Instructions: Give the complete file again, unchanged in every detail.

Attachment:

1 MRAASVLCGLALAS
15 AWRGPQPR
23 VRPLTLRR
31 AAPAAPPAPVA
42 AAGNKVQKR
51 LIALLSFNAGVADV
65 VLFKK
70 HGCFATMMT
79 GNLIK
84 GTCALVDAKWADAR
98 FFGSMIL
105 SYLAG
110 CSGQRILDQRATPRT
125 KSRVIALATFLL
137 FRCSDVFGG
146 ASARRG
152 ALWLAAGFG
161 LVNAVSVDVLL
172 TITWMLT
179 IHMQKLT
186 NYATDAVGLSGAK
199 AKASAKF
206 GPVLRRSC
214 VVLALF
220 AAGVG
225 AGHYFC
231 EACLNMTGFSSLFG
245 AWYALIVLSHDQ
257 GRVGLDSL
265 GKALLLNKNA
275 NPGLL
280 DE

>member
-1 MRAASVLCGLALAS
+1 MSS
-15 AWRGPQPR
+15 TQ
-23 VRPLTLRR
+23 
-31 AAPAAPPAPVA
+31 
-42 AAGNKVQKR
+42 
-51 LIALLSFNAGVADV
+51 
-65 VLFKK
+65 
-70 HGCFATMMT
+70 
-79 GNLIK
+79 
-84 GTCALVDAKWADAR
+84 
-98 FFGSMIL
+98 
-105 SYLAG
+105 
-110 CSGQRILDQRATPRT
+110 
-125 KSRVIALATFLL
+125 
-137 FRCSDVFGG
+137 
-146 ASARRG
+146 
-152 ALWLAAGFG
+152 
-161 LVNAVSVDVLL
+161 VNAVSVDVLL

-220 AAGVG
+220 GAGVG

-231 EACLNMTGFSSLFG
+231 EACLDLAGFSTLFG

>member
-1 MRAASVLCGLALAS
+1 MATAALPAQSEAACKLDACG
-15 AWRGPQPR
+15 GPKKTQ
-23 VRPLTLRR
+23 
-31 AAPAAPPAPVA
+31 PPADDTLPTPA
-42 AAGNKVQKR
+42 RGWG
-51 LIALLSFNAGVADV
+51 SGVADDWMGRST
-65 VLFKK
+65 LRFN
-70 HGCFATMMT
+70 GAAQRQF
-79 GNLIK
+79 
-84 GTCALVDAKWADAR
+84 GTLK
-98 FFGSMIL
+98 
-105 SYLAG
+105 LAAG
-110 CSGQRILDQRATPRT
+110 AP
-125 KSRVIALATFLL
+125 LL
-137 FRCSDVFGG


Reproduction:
1 MRAASVLCGLALAS
15 AWRGPQPR
23 VRPLTLRR
31 AAPAAPPAPVA
42 AAGNKVQKR
51 LIALLSFNAGVADV
65 VLFKK
70 HGCFATMMT
79 GNLIK
84 GTCALVDAKWADAR
98 FFGSMIL
105 SYLAG
110 CSGQRILDQRATPRT
125 KSRVIALATFLL
137 FRCSDVFGG
146 ASARRG
152 ALWLAAGFG
161 LVNAVSVDVLL
172 TITWMLT
179 IHMQKLT
186 NYATDAVGLSGAK
199 AKASAKF
206 GPVLRRSC
214 VVLALF
220 AAGVG
225 AGHYFC
231 EACLNMTGFSSLFG
245 AWYALIVLSHDQ
257 GRVGLDSL
265 GKALLLNKNA
275 NPGLL
280 DE

>member
-1 MRAASVLCGLALAS
+1 MSS
-15 AWRGPQPR
+15 TQ
-23 VRPLTLRR
+23 
-31 AAPAAPPAPVA
+31 
-42 AAGNKVQKR
+42 
-51 LIALLSFNAGVADV
+51 
-65 VLFKK
+65 
-70 HGCFATMMT
+70 
-79 GNLIK
+79 
-84 GTCALVDAKWADAR
+84 
-98 FFGSMIL
+98 
-105 SYLAG
+105 
-110 CSGQRILDQRATPRT
+110 
-125 KSRVIALATFLL
+125 
-137 FRCSDVFGG
+137 
-146 ASARRG
+146 
-152 ALWLAAGFG
+152 
-161 LVNAVSVDVLL
+161 VNAVSVDVLL

-220 AAGVG
+220 GAGVG

-231 EACLNMTGFSSLFG
+231 EACLDLAGFSTLFG

>member
-1 MRAASVLCGLALAS
+1 MATAALPAQSEAACKLDACG
-15 AWRGPQPR
+15 GPKKTQ
-23 VRPLTLRR
+23 
-31 AAPAAPPAPVA
+31 PPADDTLPTPA
-42 AAGNKVQKR
+42 RGWG
-51 LIALLSFNAGVADV
+51 SGVADDWMGRST
-65 VLFKK
+65 LRFN
-70 HGCFATMMT
+70 GAAQRQF
-79 GNLIK
+79 
-84 GTCALVDAKWADAR
+84 GTLK
-98 FFGSMIL
+98 
-105 SYLAG
+105 LAAG
-110 CSGQRILDQRATPRT
+110 AP
-125 KSRVIALATFLL
+125 LL
-137 FRCSDVFGG